I was attempting to drag myself into a state of wakefulness Wednesday morning, contemplating whether I would be tackling the day or if, as has been the case lately, the day would tackle me. The bed was warm, the house was cold due to the drastic change in the weather . . . again . . . and I’d already hit the snooze button on my phone twice. And the third time was looking like a distinct possibility. That’s when I heard it, sneaking into that space that exists between asleep and awake. Rain.
Rain . . .
But it didn’t bother me. It wasn’t a violent downpour accompanied by flashes of lightning and thunder that would shake the house and send Bud Dog into hiding. It was just a gentle shower with water dripping from the eaves of the house, dancing on the sidewalk and the asphalt of the driveway. It was the kind of rain that whispers of staying in bed and snuggling under the covers. Of hitting the stop button instead of snooze and then ignoring the passage of time . . . and the pile of obligations and responsibilities that await you.
It was a moment of peace, even if there was an internal wrestling match in progress.
We all need those moments—now more than ever. And most of us manage to find them. It may be a special place or a memory to which you return. It may be a good book or a cup of coffee enjoyed in silence. Or it may be a person. Someone with whom you are able to abandon all that makes you anxious or nervous or stressed . . . someone who allows you to simply be and to enjoy the good things that negative thoughts and emotions often hold hostage.
But what happens when that someone is no longer there? When Life or Death takes them from you and that avenue to peace no longer exists? How ironic is it that the one person you need to help you deal with the stress of their absence is the one person whose absence is causing the stress?
There are no easy answers to that first question, and sometimes it seems as if there are no answers at all. No matter what some folks may tell you, special people truly are indispensable and irreplaceable. You can’t just go and find a new best friend you’d trust with all your secrets. You can’t just go and find another spouse or significant other that you’d literally trust with your life. Relationships such as those are built over time, forged by the trials and tribulations of Life.
So I’ll ask my question again—and then I’ll add another question to it. What happens when that someone is no longer there? I can’t tell you what you should do in that situation, because each person’s approach is going to be different based upon the relationship they lost and their own personalities. But I can tell you what not to do. Don’t sit and wait for the world to beat a path to your doorstep. You’ll be waiting a very long time. Don’t sit and wallow in self-pity. It accomplishes nothing other than making an undesirable situation even worse. And don’t expect people to just magically know how much you’re hurting. You’ll find yourself harshly judging them for situations they don’t even realize exist.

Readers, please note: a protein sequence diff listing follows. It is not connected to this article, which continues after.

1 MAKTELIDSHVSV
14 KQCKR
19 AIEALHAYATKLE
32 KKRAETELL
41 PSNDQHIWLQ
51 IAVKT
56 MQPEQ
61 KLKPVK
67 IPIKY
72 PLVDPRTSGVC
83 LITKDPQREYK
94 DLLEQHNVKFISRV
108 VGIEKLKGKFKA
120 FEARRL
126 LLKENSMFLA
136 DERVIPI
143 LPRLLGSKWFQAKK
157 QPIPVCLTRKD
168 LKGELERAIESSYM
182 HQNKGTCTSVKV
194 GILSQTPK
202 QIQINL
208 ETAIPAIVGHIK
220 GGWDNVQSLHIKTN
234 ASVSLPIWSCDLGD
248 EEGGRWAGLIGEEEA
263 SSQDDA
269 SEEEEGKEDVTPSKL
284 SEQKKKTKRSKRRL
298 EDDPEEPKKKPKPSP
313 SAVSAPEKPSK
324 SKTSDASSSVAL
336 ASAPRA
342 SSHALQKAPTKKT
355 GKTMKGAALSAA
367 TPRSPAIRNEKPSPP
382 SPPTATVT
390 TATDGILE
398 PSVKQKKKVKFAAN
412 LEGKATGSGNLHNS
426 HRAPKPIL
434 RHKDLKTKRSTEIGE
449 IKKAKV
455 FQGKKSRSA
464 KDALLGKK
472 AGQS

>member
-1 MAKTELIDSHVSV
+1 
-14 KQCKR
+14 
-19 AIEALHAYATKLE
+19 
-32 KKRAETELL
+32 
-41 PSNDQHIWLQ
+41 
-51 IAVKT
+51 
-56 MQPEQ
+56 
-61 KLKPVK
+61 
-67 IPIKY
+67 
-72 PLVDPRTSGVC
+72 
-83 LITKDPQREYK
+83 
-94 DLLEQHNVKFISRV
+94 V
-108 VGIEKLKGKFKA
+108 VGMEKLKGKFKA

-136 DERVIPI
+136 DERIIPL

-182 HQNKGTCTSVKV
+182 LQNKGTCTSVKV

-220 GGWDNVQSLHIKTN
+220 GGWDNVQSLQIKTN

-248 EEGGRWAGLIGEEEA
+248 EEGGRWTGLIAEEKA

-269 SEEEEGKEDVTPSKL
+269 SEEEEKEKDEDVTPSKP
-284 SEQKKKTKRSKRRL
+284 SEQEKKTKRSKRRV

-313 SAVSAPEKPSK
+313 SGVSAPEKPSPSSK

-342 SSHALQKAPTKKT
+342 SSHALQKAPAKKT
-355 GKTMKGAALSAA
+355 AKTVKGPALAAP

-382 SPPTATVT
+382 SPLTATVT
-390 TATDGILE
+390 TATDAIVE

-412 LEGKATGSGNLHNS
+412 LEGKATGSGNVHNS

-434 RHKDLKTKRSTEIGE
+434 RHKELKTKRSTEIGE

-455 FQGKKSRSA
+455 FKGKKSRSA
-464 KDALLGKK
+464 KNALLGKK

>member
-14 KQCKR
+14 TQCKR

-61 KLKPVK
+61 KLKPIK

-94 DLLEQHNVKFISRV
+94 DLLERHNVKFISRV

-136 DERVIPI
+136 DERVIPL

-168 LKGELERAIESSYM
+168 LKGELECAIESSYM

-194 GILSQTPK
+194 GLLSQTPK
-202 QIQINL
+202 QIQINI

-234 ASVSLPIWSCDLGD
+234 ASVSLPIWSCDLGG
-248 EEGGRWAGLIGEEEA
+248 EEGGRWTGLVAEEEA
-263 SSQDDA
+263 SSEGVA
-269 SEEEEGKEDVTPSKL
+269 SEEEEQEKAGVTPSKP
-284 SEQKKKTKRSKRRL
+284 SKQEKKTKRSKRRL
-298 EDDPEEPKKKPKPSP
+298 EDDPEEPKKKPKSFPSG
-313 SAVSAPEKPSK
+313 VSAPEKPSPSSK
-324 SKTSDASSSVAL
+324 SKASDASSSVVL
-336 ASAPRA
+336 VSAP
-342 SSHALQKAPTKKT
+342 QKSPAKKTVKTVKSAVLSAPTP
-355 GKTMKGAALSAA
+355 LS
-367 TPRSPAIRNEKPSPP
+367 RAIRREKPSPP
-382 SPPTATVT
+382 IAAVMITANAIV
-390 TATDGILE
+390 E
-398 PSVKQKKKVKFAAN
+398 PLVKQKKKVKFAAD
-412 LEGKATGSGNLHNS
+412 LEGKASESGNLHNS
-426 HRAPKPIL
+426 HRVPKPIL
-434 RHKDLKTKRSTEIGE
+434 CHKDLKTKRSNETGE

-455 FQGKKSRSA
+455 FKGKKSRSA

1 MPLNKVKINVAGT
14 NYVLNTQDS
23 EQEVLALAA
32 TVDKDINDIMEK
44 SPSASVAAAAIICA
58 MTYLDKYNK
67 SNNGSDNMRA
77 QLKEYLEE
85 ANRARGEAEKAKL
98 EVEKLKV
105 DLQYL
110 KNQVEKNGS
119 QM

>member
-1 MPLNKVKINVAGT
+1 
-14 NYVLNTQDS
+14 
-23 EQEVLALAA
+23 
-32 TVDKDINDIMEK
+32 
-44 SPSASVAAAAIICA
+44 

My second question comes from “The Girl in the Mask”, an episode of the television series Bones that I happened to be watching via On Demand one night while cooking (and yes, I do cook . . . sometimes . . .). A young man had come to the U.S. hoping to find his sister who had vanished. In the course of their investigation, Dr. Brennan (aka Bones) asked him, “Is it worth it, to have your happiness so contingent upon another human being?” It was a logical question coming from someone whose view of the world is rarely, if ever, influenced by emotion, addressed to a man who was obviously distraught over the loss of someone dear to him. His response? “If I would risk my life for Sachi, why would I not risk my happiness?”
That response requires me to state the obvious. If there were no valleys there could be no mountains. If there was no sorrow we might never appreciate the joy that can be ours. And if there are no risks, can there truly be rewards? That, my friends, is why we freely choose to invest so heavily in the love and security of another person, why we willingly accept the risk of their permanent absence.
Because the rewards are immeasurable.
About the author: Lisa Shackelford Thomas is a fourth generation member of a family that’s been in funeral service since 1926. She has been employed at Shackelford Funeral Directors in Savannah, Tennessee for over 40 years and currently serves as the manager there. Any opinions expressed here are hers and hers alone, and may or may not reflect the opinions of other Shackelford family members or staff.